• In what highlights China's worries about rebellion vibes from Hong Kong spreading to Beijing, dozens of mainland activists have been detained or intimidated for expressing support for Hong Kong protests, reported the CHRD (Chinese Human Right Defenders).


  • Reiterating Occupy Central co-founder Chan Kin-man told reporters it was inevitable the protests, which have already taken over several main roads and intersections, would grow if the government maintained its hardline stance.

    "We understand why citizens are continuing to expand the occupation, it is because the government is so cold," Chan said, regularly having to stop speaking to compose himself.

    "Despite such a large occupation, the government is still using such an attitude, so a lot of people think that the action now is not enough and that flowers must continue to blossom everywhere."

    Occupy Central is one of the main organisers of the protest which spread to different parts of the semi-autonomous city after riot police tear-gassed demonstrators on Sunday, prompting more supporters to join them on the streets.

    Tens of thousands of protesters have assembled in three major commercial and retail areas of Hong Kong for the past three days.

    By midday Wednesday, crowds in the central district of Admiralty had already increased to several thousand, with offices closed for a public holiday to mark China`s National Day.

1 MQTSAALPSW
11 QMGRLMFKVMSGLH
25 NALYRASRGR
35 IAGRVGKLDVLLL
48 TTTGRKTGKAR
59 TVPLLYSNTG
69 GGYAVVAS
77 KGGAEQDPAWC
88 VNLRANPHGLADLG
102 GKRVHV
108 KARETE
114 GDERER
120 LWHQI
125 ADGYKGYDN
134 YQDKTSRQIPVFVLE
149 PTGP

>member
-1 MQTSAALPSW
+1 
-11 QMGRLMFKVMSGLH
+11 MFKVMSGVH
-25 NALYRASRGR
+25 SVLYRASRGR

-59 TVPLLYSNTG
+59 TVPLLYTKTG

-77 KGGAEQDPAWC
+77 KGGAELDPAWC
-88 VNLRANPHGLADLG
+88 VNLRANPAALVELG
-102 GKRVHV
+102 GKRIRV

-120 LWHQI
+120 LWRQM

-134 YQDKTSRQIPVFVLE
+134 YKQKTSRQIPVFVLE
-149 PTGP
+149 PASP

Chan, who was close to tears, apologised to citizens for the inconvenience the sit-ins have caused and asked for tolerance.

    "I hope everyone will understand what we are doing is not to harm Hong Kong.

    "With this short-term inconvenience, we hope to bring about a system that is more fair."

  • US Secretary of State John Kerry would meet Chinese Foreign Minister Wang Yi today to discuss the protests, state department spokeswoman Jen Psaki said.
  • The White House has responded to a petition by pro-democracy supporters in Hong Kong, reiterating that the United States supports "universal suffrage in Hong Kong”. The White House also urged the authorities to exercise restraint and protesters to act peacefully.
  • “We believe the legitimacy of the chief executive would be greatly enhanced if the basic law's ultimate aim of selection of the chief executive by universal suffrage is fulfilled," the statement said.
  • Keeping in mind the repercussions in wake of the protests, the authorities have cancelled the spectacular fireworks display, which is organised to mark China's National Day each year.
  • Hong Kong streets are expected to be thronged by a thicker crowd today as it is a holiday marking China's National day, and it coincides with the deadline set by the pro-democracy protesters to intensify their campaign.

Hong Kong is witnessing an unprecedented demonstration by tens of thousands of people, protesting against China's vetting of candidates for first-ever elections for Hong Kong's leader scheduled for 2017.

China has so far been hand-picking the leaders of Hong Kong and even this time it insists on a 1200 committee to screen the candidates for 2017 polls, based on their loyalty to China.

The protests that began a week ago in the form of a boycott by university and college students demanding electoral reforms, picked momentum on Sunday after the leaders of Occupy Central civil disobedience movement joined them, a day after the police crackdown on demonstrators turned ugly.

Hong Kong police clamped down harshly on the protesters in the beginning during the weekend, using tear gas and pepper spray and detaining dozens, but the riot police were withdrawn by the authorities on Monday.